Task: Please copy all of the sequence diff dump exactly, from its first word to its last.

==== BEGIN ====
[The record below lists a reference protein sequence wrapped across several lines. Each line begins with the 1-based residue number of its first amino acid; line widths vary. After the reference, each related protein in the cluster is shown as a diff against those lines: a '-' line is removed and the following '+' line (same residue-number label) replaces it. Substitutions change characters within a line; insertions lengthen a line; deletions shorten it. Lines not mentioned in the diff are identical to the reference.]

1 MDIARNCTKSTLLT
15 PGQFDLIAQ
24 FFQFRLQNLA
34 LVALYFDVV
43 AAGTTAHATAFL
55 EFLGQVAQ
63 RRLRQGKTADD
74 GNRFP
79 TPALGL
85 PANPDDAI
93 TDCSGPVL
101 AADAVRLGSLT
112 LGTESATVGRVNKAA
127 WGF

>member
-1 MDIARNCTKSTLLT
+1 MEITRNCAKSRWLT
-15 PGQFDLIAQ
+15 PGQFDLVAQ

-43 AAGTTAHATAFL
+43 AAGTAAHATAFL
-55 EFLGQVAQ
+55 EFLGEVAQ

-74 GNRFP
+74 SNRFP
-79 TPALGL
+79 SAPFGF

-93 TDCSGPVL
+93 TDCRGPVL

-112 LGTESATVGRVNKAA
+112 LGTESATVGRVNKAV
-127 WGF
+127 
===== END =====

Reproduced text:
[The record below lists a reference protein sequence wrapped across several lines. Each line begins with the 1-based residue number of its first amino acid; line widths vary. After the reference, each related protein in the cluster is shown as a diff against those lines: a '-' line is removed and the following '+' line (same residue-number label) replaces it. Substitutions change characters within a line; insertions lengthen a line; deletions shorten it. Lines not mentioned in the diff are identical to the reference.]

1 MDIARNCTKSTLLT
15 PGQFDLIAQ
24 FFQFRLQNLA
34 LVALYFDVV
43 AAGTTAHATAFL
55 EFLGQVAQ
63 RRLRQGKTADD
74 GNRFP
79 TPALGL
85 PANPDDAI
93 TDCSGPVL
101 AADAVRLGSLT
112 LGTESATVGRVNKAA
127 WGF

>member
-1 MDIARNCTKSTLLT
+1 MEITRNCAKSRWLT
-15 PGQFDLIAQ
+15 PGQFDLVAQ

-43 AAGTTAHATAFL
+43 AAGTAAHATAFL
-55 EFLGQVAQ
+55 EFLGEVAQ

-74 GNRFP
+74 SNRFP
-79 TPALGL
+79 SAPFGF

-93 TDCSGPVL
+93 TDCRGPVL

-112 LGTESATVGRVNKAA
+112 LGTESATVGRVNKAV
-127 WGF
+127 